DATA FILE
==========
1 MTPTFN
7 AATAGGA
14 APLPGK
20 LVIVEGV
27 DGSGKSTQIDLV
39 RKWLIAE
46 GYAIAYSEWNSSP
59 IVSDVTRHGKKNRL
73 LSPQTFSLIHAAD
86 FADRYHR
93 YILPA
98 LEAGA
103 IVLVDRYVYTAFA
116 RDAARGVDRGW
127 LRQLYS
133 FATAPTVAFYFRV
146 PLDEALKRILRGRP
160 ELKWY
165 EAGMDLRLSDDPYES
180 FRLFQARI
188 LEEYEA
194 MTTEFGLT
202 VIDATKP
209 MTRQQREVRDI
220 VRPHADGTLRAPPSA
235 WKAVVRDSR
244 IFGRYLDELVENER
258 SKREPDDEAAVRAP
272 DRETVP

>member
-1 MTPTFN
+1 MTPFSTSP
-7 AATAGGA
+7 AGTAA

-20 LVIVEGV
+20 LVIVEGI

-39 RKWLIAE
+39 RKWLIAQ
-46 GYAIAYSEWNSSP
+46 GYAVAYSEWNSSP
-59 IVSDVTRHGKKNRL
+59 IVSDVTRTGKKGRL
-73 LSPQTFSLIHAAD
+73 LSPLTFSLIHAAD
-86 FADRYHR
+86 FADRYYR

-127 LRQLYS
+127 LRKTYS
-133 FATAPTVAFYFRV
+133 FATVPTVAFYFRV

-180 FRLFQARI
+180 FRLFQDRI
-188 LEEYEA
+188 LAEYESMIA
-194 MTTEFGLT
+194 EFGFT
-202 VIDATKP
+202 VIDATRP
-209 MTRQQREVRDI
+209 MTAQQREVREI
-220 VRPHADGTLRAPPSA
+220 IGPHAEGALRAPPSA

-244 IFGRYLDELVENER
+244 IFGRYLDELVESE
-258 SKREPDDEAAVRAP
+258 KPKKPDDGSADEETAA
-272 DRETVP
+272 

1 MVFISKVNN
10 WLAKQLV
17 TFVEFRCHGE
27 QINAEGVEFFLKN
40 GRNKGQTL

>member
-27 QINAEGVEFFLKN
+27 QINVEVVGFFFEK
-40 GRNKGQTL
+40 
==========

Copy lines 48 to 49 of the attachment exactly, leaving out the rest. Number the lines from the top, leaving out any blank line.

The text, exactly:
+127 LRKTYS
-133 FATAPTVAFYFRV